We set aside the award.
Member DuBester, dissenting:
The majority’s conclusion that the award fails to draw its essence from the parties’ agreement rests on a misunderstanding of the Arbitrator’s findings.
As the Arbitrator finds, citing the Agency’s own contention, “this case is at heart a calculation matter;”1 if the grievant spent at least twenty-five percent of her time performing higher-graded duties, she was entitled to a temporary promotion under Article 12.
The only higher-graded work time that matters in the award is the grievant’s tinnitus-program administrative work time. In this regard, the award identifies two potential sources of higher-graded work: first, “administrative work on the tinnitus program,” and second, “specialized clinical work if [that work] is accompanied by certain professional accomplishments.”2 The Arbitrator concludes that the grievant failed to perform any work in the “specialized clinical work” category.3
But the Arbitrator finds that the grievant spent over twenty-five percent of her time, for more than ten consecutive days, on tinnitus program administrative work – a higher-graded duty.4 The Arbitrator begins with “the Agency’s revised calculations” concerning the grievant’s higher-graded tinnitus-program administrative work time, and concludes that “the [g]rievant’s [tinnitus-program] administrative work at the GS-13 level was just under the [twenty-five percent] bar.”5 The Arbitrator then makes additions and adjustments in three areas. Specifically, the Arbitrator credits additional administrative work time for appointment-cancellation time and teaching-related time.6 And he finds that the Agency failed to properly account for the grievant’s leave time.7 The Arbitrator concludes that making these additions and adjustments “bring[s] the total percentage of the [g]rievant’s time spent on tinnitus administration over [twenty-five percent] of her time for more than [ten] consecutive workdays[,] . . . establish[ing] a violation of Article 12.”8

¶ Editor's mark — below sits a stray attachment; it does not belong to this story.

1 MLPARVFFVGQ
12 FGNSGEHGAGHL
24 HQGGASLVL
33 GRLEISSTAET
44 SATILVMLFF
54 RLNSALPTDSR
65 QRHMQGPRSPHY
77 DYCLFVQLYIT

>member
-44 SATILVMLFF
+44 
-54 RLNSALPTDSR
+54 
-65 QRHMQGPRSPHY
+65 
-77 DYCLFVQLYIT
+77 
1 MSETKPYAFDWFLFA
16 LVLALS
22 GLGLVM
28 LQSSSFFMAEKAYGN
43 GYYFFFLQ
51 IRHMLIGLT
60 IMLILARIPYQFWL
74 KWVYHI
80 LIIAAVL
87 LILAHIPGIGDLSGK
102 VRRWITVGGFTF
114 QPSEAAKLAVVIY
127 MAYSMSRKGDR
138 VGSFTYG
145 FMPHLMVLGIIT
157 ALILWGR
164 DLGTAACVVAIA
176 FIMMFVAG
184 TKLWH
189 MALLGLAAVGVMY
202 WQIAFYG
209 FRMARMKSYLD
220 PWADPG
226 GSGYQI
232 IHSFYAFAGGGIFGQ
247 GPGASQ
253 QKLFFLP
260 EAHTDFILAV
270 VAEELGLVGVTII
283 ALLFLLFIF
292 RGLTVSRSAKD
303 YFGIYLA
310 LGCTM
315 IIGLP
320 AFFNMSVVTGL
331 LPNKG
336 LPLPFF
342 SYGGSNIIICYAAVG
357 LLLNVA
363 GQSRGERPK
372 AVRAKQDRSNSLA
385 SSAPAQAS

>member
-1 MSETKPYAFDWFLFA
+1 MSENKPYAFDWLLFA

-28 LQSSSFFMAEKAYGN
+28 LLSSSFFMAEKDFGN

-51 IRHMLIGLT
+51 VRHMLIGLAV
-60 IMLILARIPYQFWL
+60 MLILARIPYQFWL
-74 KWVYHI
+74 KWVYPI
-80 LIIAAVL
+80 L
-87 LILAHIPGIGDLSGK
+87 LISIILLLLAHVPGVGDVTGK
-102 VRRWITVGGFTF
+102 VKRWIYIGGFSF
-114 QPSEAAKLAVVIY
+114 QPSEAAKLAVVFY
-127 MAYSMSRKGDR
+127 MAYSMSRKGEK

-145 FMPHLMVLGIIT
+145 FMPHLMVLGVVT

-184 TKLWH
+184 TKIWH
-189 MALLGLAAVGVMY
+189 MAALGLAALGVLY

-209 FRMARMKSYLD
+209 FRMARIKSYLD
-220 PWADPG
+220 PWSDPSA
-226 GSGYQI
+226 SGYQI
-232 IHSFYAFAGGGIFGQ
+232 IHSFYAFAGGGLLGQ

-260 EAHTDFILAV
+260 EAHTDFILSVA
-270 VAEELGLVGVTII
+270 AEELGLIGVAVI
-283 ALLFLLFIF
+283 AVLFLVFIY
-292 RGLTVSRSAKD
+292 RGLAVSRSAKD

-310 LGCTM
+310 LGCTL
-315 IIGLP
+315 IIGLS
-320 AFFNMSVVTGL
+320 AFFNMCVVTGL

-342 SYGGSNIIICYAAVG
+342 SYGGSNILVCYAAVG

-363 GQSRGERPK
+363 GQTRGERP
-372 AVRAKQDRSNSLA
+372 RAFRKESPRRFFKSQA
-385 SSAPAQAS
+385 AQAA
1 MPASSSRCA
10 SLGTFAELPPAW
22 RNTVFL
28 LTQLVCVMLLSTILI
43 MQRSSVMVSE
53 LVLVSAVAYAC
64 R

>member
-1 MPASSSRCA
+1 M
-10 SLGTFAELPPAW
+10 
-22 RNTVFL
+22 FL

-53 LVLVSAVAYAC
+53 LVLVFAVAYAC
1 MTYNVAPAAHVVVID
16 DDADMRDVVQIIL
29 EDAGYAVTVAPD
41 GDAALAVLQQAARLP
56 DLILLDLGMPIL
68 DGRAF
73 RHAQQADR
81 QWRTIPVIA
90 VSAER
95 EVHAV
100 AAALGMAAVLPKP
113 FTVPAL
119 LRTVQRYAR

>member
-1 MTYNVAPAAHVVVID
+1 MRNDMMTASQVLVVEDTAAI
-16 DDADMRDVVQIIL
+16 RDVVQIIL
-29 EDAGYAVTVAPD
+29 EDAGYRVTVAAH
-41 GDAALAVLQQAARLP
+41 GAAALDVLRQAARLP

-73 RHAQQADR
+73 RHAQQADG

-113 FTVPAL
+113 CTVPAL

Misinterpreting the Arbitrator’s findings, the majority, mistakenly, applies a requirement that the grievant’s administrative work on the tinnitus program be accompanied by “professional accomplishments.”9 But the “professional accomplishments” requirement only applies to the grievant’s performance of “specialized clinical work.”10 As the majority acknowledges, the “professional accomplishments” requirement was only “needed to qualify her clinical tinnitus-management duties.”11 Moreover, “specialized clinical work” is not part of the Arbitrator’s calculation finding that the grievant exceeded the twenty-five percent bar.12 The majority’s core rationale and conclusion are therefore incorrect.